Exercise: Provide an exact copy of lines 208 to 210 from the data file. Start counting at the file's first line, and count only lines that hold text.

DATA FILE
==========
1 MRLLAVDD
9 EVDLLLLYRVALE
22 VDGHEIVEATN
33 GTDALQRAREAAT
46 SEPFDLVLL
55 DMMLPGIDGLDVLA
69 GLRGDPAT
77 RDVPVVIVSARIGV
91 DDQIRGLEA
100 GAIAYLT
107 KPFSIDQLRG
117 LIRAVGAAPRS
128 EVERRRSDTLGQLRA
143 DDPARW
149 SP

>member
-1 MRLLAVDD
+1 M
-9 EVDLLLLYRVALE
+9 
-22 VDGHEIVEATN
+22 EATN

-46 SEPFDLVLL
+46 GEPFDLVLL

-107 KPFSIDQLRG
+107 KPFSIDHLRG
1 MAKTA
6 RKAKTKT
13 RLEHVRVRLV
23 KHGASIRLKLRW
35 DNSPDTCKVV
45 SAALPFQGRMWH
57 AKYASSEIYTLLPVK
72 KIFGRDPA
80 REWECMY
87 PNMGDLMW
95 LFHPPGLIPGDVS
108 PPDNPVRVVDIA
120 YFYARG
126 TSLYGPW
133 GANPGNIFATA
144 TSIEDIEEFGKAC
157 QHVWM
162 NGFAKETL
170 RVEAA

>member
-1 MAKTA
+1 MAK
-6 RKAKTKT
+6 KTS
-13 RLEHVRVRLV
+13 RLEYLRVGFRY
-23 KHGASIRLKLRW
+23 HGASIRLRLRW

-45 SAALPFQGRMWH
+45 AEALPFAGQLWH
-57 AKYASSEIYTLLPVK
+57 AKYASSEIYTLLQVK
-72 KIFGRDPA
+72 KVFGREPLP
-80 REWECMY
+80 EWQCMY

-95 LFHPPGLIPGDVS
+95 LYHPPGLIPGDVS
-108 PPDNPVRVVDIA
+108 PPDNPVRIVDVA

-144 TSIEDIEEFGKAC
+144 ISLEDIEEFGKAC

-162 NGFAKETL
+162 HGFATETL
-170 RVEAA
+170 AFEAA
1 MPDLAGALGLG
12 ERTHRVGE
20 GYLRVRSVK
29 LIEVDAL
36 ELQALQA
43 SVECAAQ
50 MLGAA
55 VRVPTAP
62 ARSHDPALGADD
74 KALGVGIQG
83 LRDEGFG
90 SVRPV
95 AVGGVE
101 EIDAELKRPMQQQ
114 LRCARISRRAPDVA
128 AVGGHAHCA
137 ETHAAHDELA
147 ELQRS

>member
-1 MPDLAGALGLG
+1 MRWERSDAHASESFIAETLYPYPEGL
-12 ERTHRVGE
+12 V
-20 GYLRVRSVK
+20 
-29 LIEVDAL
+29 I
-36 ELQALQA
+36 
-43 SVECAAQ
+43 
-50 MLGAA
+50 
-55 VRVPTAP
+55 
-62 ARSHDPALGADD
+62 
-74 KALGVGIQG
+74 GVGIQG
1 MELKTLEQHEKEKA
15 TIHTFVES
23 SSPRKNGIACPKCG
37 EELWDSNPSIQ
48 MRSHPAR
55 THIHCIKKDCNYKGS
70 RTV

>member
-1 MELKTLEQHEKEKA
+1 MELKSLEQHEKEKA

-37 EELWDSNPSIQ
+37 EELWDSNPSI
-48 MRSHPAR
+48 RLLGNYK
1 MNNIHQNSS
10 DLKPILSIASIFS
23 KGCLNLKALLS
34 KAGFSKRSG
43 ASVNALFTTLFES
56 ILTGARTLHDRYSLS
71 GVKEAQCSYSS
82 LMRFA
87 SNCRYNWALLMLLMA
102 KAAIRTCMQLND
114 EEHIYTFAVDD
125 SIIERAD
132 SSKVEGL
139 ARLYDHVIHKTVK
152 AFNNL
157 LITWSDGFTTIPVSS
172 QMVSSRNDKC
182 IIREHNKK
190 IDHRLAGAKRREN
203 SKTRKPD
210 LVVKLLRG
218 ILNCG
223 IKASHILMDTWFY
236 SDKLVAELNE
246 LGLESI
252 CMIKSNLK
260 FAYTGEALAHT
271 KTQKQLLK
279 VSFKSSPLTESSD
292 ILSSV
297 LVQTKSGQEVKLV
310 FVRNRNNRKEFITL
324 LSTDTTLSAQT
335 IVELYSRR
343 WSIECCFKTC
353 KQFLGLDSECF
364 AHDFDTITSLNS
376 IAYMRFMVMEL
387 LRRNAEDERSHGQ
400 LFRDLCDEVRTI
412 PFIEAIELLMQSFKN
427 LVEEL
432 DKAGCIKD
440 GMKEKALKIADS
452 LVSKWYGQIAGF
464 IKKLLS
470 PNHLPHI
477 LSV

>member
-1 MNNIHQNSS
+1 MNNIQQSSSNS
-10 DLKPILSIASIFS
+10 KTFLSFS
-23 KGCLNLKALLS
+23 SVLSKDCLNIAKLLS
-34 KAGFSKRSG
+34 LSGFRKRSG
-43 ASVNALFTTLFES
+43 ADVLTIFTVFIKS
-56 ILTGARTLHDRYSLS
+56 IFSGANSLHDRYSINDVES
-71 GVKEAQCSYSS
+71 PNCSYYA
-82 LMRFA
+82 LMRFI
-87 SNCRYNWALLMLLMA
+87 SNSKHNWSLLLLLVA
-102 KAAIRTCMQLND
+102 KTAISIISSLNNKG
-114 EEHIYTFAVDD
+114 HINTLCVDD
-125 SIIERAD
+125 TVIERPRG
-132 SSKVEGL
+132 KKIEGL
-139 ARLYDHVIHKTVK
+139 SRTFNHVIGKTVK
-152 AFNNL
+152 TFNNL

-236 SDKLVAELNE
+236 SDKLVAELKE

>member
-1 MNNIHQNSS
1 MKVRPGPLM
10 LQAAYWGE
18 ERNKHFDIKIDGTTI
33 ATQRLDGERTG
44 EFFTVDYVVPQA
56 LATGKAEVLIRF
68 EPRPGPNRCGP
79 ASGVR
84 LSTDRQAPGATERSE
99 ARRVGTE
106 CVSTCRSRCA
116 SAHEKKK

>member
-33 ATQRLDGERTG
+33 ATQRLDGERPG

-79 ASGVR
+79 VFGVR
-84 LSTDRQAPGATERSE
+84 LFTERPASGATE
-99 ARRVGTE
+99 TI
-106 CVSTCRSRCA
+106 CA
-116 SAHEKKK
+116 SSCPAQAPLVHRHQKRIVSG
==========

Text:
-1 MNNIHQNSS
1 MKVRPGPLM
10 LQAAYWGE